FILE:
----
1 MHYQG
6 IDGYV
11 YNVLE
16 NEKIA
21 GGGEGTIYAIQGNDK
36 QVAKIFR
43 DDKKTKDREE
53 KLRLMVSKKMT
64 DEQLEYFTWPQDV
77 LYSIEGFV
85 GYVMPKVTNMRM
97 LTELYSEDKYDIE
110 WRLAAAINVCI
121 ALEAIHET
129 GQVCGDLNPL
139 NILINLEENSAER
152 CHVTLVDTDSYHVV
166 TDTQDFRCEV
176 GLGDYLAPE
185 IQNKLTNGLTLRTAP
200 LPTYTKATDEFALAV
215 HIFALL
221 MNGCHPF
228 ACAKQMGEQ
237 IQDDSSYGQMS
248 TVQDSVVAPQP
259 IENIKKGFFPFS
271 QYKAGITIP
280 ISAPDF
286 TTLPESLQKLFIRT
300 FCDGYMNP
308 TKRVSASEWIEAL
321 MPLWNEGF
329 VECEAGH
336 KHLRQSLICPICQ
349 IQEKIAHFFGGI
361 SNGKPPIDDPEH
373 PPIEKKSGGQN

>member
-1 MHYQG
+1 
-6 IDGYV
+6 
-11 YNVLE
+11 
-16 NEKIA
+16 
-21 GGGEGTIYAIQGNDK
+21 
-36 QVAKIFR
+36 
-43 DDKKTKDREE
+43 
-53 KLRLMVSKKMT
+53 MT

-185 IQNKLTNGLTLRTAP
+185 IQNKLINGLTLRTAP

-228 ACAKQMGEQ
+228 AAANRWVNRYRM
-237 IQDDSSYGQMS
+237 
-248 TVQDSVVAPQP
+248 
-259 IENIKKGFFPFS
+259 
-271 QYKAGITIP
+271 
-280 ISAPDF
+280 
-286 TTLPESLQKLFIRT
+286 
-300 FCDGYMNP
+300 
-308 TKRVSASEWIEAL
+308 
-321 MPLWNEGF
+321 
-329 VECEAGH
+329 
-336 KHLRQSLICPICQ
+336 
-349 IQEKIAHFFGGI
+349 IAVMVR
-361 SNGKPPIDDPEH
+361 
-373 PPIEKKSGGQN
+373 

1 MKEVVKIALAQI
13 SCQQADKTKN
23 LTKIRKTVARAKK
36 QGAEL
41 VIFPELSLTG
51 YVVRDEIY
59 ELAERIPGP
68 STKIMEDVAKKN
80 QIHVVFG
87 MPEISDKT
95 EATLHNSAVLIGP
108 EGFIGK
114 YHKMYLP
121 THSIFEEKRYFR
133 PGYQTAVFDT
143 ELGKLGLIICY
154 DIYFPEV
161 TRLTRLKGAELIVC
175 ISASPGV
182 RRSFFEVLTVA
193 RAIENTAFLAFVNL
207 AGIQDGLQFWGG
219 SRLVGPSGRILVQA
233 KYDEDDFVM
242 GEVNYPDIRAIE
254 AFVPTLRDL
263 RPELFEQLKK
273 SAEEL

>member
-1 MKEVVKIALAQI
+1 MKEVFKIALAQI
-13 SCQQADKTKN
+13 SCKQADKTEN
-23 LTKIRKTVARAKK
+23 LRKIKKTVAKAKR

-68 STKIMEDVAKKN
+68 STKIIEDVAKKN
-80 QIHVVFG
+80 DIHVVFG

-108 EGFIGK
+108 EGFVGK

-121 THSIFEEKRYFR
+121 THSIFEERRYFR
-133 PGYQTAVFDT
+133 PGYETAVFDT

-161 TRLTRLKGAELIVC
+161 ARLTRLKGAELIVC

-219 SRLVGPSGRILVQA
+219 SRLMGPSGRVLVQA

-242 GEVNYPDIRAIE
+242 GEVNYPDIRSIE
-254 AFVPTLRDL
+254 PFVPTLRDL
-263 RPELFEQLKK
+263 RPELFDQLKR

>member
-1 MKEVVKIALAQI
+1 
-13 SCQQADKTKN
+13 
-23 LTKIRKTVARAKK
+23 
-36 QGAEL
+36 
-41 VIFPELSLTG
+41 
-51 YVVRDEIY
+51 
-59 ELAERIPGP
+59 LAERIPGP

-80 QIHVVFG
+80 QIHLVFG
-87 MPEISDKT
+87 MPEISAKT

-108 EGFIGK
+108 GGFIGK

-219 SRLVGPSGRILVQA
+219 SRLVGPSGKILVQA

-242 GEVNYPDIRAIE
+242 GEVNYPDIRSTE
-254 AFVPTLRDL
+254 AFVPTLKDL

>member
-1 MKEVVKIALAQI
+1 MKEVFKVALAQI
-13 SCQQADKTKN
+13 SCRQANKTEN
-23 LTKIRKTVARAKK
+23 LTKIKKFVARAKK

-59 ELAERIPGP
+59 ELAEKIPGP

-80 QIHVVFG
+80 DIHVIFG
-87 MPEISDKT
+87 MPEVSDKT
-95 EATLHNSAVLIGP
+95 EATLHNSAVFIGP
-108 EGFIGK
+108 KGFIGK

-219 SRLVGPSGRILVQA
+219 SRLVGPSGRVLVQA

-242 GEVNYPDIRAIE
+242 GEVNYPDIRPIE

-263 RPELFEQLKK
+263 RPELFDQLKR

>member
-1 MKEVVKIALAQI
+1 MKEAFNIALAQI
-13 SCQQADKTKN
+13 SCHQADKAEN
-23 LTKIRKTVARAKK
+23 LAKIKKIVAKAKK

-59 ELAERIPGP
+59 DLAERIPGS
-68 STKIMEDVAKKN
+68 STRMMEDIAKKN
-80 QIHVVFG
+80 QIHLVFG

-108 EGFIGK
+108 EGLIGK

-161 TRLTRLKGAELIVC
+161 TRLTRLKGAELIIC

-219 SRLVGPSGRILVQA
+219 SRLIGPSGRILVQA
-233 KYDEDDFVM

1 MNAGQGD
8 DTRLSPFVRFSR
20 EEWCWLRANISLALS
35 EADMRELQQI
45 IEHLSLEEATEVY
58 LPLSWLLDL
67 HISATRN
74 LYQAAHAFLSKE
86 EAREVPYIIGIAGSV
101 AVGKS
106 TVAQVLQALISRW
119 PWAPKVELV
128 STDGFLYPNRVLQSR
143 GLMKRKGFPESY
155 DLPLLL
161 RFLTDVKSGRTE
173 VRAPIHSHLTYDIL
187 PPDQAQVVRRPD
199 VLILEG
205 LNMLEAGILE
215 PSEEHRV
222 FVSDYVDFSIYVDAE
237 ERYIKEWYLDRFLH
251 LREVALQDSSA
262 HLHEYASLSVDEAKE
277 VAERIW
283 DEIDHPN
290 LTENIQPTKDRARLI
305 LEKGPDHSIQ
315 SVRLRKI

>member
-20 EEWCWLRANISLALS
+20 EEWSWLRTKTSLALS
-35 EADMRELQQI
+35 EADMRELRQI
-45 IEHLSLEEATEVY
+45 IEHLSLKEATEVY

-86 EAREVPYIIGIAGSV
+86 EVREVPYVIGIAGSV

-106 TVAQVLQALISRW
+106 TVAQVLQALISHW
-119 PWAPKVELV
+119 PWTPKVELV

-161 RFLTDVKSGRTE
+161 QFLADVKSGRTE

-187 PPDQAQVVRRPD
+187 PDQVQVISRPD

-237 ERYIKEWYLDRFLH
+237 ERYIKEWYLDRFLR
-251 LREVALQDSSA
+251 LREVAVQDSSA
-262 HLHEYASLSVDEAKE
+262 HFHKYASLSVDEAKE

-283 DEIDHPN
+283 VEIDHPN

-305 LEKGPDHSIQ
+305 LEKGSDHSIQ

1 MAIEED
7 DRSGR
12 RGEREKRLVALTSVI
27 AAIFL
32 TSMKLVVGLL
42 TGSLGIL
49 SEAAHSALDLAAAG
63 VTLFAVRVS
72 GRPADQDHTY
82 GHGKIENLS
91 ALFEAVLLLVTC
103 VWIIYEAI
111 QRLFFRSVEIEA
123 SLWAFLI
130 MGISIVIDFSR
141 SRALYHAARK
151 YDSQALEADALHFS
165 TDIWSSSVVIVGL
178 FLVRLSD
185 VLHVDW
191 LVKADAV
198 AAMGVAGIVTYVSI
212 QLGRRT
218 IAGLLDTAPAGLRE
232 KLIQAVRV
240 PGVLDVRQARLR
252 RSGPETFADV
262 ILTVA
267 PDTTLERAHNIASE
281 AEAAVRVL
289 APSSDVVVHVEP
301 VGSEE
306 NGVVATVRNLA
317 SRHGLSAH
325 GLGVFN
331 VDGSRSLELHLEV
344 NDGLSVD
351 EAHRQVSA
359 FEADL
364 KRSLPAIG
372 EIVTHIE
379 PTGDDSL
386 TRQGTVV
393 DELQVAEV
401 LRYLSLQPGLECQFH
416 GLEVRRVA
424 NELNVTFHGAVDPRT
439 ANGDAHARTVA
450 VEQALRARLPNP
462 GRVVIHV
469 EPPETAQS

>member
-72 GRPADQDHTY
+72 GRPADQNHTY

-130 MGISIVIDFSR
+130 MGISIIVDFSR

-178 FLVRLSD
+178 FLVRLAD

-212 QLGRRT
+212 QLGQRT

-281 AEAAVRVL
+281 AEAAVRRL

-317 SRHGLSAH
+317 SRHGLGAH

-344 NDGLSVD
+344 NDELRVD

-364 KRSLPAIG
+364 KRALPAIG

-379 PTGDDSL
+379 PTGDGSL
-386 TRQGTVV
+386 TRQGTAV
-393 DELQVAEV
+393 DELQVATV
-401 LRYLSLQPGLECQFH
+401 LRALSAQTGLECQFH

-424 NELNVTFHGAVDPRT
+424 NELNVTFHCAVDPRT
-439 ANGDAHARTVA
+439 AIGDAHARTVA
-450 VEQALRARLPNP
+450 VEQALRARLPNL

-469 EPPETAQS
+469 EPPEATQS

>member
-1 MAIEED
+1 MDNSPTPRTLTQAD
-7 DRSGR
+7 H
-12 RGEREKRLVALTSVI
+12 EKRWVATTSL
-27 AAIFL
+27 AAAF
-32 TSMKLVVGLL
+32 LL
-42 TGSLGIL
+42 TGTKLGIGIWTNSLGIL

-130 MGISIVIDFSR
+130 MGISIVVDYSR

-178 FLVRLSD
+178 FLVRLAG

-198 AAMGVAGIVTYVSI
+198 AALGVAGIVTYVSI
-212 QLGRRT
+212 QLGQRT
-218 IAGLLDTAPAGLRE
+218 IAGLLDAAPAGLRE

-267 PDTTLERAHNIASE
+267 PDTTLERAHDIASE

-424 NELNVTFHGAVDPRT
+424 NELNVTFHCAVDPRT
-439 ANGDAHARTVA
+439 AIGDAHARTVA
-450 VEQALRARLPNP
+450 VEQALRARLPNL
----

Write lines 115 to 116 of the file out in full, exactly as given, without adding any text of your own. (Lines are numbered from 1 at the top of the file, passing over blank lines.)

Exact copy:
273 SAEEL

>member